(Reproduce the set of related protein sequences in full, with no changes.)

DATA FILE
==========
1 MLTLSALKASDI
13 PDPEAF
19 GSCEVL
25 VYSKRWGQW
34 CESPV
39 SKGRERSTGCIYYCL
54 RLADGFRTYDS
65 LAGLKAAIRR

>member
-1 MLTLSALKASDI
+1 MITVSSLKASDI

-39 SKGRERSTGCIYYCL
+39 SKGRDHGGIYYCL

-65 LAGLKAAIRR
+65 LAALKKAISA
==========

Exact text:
1 MLTLSALKASDI
13 PDPEAF
19 GSCEVL
25 VYSKRWGQW
34 CESPV
39 SKGRERSTGCIYYCL
54 RLADGFRTYDS
65 LAGLKAAIRR

>member
-1 MLTLSALKASDI
+1 MITVSSLKASDI

-39 SKGRERSTGCIYYCL
+39 SKGRDHGGIYYCL

-65 LAGLKAAIRR
+65 LAALKKAISA